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Minister welcomes debate on Cairngorm funicular and its closed system

By Gavin Musgrove

The possible review of the closed system at the top of Cairngorm Mountain has been welcomed by the Scottish minister responsible for the rural economy.

The Strathy revealed today that access to the Cairngorm plateau is likely to form part of the upcoming masterplan consultation on the way forward for the struggling business.

The question concerning the closed-system - which prevents funicular passengers from exiting the Ptarmigan top station for most of the year - appears in a pre-consultation survey circulated to certain bodies by the consultants leading the masterplanning process.

Fergus Ewing, Scottish Cabinet Secretary for Rural Economy and whose remit includes the country's ski resorts
Fergus Ewing, Scottish Cabinet Secretary for Rural Economy and whose remit includes the country's ski resorts

Mr Ewing, who is also MSP for Strathspey (SNP), told the Strathy: "I welcome the taking of views on this matter. I look forward to seeing the upshot of this survey of local opinion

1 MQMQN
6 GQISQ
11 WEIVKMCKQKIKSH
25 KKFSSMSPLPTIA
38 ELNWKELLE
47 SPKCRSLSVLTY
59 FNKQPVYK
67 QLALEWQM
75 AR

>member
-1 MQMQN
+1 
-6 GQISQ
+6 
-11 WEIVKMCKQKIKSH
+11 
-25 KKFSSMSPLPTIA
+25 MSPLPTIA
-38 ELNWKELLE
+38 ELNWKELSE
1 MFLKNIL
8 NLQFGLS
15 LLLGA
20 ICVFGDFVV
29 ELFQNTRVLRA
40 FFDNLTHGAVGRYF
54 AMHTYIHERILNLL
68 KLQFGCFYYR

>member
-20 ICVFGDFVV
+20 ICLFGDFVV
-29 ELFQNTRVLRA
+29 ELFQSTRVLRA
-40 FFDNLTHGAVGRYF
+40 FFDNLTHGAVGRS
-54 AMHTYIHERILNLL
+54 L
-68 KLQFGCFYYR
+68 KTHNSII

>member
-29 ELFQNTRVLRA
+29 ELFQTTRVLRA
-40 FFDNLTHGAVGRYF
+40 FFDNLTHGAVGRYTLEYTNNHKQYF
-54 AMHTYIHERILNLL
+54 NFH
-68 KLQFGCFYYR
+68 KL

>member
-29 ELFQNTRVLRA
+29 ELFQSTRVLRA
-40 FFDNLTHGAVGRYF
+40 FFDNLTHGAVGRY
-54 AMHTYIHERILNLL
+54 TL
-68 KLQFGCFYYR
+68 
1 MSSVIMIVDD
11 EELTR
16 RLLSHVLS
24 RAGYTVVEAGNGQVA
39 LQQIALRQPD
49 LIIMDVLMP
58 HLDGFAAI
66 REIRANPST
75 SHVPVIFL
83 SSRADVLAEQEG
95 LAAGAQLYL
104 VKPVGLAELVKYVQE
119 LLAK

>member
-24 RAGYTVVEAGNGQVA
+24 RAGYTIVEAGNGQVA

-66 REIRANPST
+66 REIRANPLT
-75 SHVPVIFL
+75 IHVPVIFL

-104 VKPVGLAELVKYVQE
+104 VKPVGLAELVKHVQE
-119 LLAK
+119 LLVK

"I would point out that the closed system has been relaxed over the years to enable more freedoms.

"This has been a gradual process and one I expect to continue. I have welcomed these relaxations."

Mr Ewing, whose portfolio includes responsibility for Scotland's ski centres, said: "It will be essential to see more all year round activity - and that we encourage further growth of cross-country skiing

"Everyone accepts that the Cairngorms are a very special place and there are of course other environmental protections in place.

"I am particularly interested in all the views of those who know the hill the best – including a great many skiers climbers, walkers, mountain rescue team members, the people who work or have worked on the hill and the many professionals who match their prowess in snowsports or mountaineering with a deep affection for the Cairngorms

"It is right there should be a good debate on the future of the funicular and how it can best be used for all year round enjoyment and recreation."

The closed system has been criticised by some as a key reason why visitor numbers for the £20 million mountain railway has not lived up to forecasts.

For more on the future of the funicular click here

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